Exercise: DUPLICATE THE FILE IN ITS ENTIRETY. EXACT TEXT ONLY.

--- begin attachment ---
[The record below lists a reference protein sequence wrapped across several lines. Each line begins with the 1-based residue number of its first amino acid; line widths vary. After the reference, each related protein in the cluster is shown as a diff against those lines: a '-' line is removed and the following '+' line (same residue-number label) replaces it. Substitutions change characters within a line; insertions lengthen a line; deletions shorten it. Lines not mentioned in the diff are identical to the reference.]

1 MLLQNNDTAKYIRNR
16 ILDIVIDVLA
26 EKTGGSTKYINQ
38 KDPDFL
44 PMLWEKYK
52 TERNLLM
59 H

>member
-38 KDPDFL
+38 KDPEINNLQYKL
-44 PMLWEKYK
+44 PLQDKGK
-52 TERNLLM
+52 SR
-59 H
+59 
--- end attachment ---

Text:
[The record below lists a reference protein sequence wrapped across several lines. Each line begins with the 1-based residue number of its first amino acid; line widths vary. After the reference, each related protein in the cluster is shown as a diff against those lines: a '-' line is removed and the following '+' line (same residue-number label) replaces it. Substitutions change characters within a line; insertions lengthen a line; deletions shorten it. Lines not mentioned in the diff are identical to the reference.]

1 MLLQNNDTAKYIRNR
16 ILDIVIDVLA
26 EKTGGSTKYINQ
38 KDPDFL
44 PMLWEKYK
52 TERNLLM
59 H

>member
-38 KDPDFL
+38 KDPEINNLQYKL
-44 PMLWEKYK
+44 PLQDKGK
-52 TERNLLM
+52 SR
-59 H
+59 